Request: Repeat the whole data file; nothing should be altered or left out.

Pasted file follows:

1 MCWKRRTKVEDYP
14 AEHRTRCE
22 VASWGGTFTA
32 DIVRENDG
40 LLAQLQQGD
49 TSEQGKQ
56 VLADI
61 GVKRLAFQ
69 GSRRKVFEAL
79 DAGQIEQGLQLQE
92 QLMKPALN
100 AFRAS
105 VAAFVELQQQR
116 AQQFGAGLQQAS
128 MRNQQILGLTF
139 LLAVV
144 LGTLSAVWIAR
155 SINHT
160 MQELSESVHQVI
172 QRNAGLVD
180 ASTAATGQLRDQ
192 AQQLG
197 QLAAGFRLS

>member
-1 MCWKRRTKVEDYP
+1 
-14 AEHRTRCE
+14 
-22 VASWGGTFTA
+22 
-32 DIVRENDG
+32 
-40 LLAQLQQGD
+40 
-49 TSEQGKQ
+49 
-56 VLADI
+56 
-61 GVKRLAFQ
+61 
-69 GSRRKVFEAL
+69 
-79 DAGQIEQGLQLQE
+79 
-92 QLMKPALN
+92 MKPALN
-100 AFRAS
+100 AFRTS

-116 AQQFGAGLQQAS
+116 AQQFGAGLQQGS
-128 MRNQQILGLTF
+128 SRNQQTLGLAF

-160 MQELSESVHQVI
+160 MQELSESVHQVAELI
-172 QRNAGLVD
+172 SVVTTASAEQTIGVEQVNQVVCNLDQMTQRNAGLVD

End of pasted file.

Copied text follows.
1 MCWKRRTKVEDYP
14 AEHRTRCE
22 VASWGGTFTA
32 DIVRENDG
40 LLAQLQQGD
49 TSEQGKQ
56 VLADI
61 GVKRLAFQ
69 GSRRKVFEAL
79 DAGQIEQGLQLQE
92 QLMKPALN
100 AFRAS
105 VAAFVELQQQR
116 AQQFGAGLQQAS
128 MRNQQILGLTF
139 LLAVV
144 LGTLSAVWIAR
155 SINHT
160 MQELSESVHQVI
172 QRNAGLVD
180 ASTAATGQLRDQ
192 AQQLG
197 QLAAGFRLS

>member
-1 MCWKRRTKVEDYP
+1 
-14 AEHRTRCE
+14 
-22 VASWGGTFTA
+22 
-32 DIVRENDG
+32 
-40 LLAQLQQGD
+40 
-49 TSEQGKQ
+49 
-56 VLADI
+56 
-61 GVKRLAFQ
+61 
-69 GSRRKVFEAL
+69 
-79 DAGQIEQGLQLQE
+79 
-92 QLMKPALN
+92 MKPALN
-100 AFRAS
+100 AFRTS

-116 AQQFGAGLQQAS
+116 AQQFGAGLQQGS
-128 MRNQQILGLTF
+128 SRNQQTLGLAF

-160 MQELSESVHQVI
+160 MQELSESVHQVAELI
-172 QRNAGLVD
+172 SVVTTASAEQTIGVEQVNQVVCNLDQMTQRNAGLVD